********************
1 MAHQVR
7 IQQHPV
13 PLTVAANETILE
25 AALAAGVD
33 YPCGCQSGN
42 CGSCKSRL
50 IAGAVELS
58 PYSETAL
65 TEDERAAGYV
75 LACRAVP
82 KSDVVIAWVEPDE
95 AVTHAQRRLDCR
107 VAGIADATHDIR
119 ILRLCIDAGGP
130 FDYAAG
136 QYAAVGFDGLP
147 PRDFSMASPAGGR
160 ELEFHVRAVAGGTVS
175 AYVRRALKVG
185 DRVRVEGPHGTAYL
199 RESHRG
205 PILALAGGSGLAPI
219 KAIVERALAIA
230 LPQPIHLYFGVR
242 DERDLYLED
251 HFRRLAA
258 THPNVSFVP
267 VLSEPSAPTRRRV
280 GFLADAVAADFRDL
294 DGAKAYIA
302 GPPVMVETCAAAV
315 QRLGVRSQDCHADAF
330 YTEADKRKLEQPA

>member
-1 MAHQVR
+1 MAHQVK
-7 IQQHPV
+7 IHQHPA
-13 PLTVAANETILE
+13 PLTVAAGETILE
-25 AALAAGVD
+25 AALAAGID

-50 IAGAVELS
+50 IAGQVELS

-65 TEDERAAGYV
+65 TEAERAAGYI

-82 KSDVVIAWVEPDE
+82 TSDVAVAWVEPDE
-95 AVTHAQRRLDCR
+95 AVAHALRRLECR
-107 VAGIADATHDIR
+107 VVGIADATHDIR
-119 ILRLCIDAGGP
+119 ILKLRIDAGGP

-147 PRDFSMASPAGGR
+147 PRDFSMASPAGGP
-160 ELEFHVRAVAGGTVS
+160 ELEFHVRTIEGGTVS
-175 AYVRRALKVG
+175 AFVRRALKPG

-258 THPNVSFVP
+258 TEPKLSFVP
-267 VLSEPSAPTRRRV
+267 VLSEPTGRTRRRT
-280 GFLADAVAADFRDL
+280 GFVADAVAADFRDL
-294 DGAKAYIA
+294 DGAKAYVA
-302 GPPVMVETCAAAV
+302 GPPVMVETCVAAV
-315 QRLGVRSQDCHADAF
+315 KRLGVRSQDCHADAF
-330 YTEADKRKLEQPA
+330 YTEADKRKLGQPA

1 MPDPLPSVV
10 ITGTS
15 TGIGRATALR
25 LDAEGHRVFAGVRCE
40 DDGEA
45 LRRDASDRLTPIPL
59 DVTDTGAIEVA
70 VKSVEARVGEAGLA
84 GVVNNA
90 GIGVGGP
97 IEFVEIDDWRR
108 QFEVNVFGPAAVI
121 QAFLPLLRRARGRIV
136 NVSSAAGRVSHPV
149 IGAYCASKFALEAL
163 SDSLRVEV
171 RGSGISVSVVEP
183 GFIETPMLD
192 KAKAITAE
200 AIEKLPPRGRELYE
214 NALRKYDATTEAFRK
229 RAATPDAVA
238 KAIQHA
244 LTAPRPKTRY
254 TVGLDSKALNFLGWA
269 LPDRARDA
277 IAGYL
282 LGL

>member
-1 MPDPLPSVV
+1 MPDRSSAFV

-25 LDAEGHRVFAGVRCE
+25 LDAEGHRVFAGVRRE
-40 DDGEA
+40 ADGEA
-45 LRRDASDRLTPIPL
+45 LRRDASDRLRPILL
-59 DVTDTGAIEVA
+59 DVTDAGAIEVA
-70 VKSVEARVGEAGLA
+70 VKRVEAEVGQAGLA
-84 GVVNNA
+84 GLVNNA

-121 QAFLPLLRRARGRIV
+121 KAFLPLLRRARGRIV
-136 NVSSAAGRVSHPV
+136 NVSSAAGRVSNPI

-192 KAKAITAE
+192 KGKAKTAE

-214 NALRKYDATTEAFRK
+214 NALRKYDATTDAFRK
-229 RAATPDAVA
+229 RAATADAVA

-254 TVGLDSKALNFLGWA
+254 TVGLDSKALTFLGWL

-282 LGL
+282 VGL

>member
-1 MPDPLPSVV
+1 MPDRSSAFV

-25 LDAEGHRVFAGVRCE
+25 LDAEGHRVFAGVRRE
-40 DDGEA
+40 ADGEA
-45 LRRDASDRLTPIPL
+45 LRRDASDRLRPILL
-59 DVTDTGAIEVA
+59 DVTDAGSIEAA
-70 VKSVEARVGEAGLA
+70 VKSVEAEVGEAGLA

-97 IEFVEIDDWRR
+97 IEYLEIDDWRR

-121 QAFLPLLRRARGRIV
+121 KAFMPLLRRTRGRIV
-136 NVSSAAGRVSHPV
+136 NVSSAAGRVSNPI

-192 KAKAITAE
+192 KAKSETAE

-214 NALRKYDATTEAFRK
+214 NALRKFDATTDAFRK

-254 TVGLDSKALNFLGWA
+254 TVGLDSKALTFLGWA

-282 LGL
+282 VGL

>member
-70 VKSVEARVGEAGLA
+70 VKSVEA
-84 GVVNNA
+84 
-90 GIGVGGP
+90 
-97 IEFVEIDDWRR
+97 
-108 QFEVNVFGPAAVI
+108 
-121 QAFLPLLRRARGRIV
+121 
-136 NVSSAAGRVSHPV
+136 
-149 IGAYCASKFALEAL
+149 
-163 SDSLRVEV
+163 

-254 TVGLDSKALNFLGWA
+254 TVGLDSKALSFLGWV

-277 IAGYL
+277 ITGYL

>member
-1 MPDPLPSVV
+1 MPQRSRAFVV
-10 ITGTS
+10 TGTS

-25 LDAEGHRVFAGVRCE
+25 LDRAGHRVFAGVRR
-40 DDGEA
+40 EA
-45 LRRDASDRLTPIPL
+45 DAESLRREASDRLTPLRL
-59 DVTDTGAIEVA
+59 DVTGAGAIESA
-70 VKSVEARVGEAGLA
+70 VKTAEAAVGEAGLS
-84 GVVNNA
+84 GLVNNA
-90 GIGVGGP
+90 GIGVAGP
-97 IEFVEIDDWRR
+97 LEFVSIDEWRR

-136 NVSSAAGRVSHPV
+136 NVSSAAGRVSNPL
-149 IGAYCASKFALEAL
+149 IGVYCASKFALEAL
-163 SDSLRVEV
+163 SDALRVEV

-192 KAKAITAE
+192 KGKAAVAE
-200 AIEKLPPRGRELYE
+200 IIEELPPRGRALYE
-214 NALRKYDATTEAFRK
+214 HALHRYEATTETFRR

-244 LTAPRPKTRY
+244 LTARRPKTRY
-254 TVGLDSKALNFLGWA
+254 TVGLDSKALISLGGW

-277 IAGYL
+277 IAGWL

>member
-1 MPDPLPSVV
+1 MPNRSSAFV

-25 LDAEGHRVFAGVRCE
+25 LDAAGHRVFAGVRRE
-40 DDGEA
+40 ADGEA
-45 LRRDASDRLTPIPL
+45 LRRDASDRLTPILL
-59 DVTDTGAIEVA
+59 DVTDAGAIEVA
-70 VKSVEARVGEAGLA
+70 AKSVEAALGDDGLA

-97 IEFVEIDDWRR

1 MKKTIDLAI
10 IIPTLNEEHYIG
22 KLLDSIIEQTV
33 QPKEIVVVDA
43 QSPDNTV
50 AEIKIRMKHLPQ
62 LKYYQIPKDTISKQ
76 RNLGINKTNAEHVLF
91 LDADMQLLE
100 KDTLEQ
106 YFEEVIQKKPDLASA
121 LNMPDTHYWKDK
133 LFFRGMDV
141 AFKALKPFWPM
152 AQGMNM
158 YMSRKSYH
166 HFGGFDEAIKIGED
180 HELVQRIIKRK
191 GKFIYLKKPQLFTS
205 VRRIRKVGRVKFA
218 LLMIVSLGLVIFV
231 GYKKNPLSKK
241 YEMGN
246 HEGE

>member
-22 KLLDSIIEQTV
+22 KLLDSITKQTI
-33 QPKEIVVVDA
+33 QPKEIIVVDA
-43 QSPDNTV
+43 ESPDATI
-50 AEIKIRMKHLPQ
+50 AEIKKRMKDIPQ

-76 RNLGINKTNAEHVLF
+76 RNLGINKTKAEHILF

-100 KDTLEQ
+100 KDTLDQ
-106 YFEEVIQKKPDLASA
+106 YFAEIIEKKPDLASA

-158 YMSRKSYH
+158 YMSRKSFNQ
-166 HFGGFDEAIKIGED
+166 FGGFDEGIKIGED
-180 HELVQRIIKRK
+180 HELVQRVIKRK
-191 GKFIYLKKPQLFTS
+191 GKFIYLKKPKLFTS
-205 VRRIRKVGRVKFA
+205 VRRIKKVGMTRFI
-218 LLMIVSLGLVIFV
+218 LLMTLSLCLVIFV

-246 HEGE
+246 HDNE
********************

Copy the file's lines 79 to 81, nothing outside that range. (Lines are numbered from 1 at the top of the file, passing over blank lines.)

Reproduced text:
40 DDGEA
45 LRRDASDRLTPIPL
59 DVTDTGAIEVA